Originally Posted by birds4kids
There is more than one way to skin a cat and more than one way to feed a chicken, they are like feathered omnivorous goats, they will eat anything as long as that anything isn't toxic and includes reasonable protein ans calcium levels, you will get eggs. If the eggs have thin shells get them more calcium, if the egg production falls off and you don't see a "stress" cause try giving them more protein.
Goats are some of pickiest eaters you can raise. I don't know how the wives tale, " goats will eat anything" came about but it is far from the truth. lol
As for thin egg shells, Yes a eggs is made up of about 94 to 97 percent calcium carbonate but calcium is only one thing that makes for strong egg shells.
Protein, Adequate levels of lysine and methionine is need to produce good egg shells. When pullets begin laying, there is an increase in protein, vitamin and mineral requirements per day due to deposition in the egg. If dietary protein is too low or the amino acid requirements are not met, poor egg production and hatchability will occur.
Edited by Chris09 - 2/6/16 at 9:02am
Calcium, The egg shell is composed primarily of calcium carbonate. The pullet's requirement for calciumis relatively low during the growing period, but when the first eggs are produced, the need is increased at least four times, with practically all of the increase being used for the productionof eggshells. Inadequate calcium consumption will result in decreased egg production and loweregg shell quality.
Hens store calcium in medullary bone, a specialized bone capable of rapid calcium turnover. As calcium stores are depleted, bones become brittle. In severe cases, hens are unable tostand. The condition is known as caged-layer fatigue. Birds on the ground or on litter floorsrecycle calcium and phosphorus through consumption of feces, and do not have caged-layer fatigue.
Calcium can be supplied in the diet as either ground limestone or oyster shell. Particlesize affects calcium availability. Usually the larger the particle size, the longer the particlewill be retained in the upper digestive tract. This means that the larger particles of thecalcium source are released more slowly, and this may be important for the continuity of shellformation, especially in the dark period when birds do not ordinarily eat.
Periodically, dolomitic limestone is offered to the feed industry. However, dolomitic limestone(which is used in the steel industry) should never be used in poultry diets. Dolomitic limestonecontains at least 10% magnesium, and this complexes with calcium or competes with calcium forabsorption sites in the intestines. The consequence of feeding dolomitic limestone is inducedcalcium deficiency.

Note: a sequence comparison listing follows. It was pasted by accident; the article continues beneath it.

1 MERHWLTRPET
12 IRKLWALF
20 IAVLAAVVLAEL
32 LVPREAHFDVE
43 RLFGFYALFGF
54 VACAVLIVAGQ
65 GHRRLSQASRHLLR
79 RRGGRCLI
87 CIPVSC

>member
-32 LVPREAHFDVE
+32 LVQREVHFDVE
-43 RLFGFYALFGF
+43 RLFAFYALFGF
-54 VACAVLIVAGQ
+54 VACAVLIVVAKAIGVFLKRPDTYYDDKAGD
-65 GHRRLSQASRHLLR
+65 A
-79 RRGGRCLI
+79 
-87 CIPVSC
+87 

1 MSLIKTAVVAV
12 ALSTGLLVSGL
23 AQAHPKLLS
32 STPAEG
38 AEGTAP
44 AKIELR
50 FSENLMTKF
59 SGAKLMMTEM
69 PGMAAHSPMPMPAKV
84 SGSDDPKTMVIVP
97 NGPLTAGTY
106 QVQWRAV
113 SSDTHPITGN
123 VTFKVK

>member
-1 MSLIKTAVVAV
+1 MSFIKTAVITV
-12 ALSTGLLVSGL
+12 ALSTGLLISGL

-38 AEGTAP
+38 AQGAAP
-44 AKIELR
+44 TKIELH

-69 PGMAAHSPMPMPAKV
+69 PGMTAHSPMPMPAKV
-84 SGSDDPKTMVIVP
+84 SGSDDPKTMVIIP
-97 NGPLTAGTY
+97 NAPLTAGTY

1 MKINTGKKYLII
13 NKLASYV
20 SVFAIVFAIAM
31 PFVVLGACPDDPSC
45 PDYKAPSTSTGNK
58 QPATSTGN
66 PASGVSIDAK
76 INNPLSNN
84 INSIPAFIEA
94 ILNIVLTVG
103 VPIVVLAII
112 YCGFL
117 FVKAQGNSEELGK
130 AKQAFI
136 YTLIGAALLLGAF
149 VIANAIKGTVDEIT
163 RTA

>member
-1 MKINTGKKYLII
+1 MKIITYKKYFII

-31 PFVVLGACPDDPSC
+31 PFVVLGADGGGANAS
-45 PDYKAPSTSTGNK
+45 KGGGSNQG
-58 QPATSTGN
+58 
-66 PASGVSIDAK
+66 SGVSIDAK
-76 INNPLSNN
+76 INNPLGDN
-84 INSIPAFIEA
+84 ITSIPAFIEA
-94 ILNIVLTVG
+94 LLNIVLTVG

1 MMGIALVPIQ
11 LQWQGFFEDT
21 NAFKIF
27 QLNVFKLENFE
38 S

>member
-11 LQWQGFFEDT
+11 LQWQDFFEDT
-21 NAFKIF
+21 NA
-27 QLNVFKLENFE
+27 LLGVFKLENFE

Young birds should not be fed a high calcium layer diet because the calcium/phosphorus ratiowill be unbalanced, resulting in increased morbidity or mortality.
Phosphorus, The nutritional role of phosphorus is closely related to that of calcium. Both are constituentsof bone. The ratio of dietary calcium to phosphorus affects the absorption of both these elements;an excess of either one impedes absorption and can reduce egg production, shell quality and/orhatchability.
In addition to its function in bone, phosphorus plays a primary role in carbohydrate metabolism,is active in fat metabolism, and helps to regulate the acid-base balance of the body
Vitamin D, Vitamin D is required for normal calcium absorption and utilization. If inadequate levelsof vitamin D are fed, induced calcium deficiency quickly results and egg production decreases.
Feed grade vitamin D comes in two forms, D2 and D3. In most animals, both are equally potent. In birds, however, D3 is substantially more active than D2. In poultry diets, therefore, vitamin D must be supplied in the form of D3.
Magnesium, Magnesium is needed for healthy bones, proper nervous system functioning, and energy metabolism.
Fat, Dietary fat is a source of energy and of linoleic acid, an essential fatty acid. A deficiency of linoleic acid will adversely affect egg production. Dietary fats also serve as "carriers"of fat-soluble vitamins, and some fat is necessary for absorption of vitamins. In fact, impairmentof the absorption of fat-soluble vitamins (A, D, E, and K) is the most serious consequence of a dietary deficiency of fat.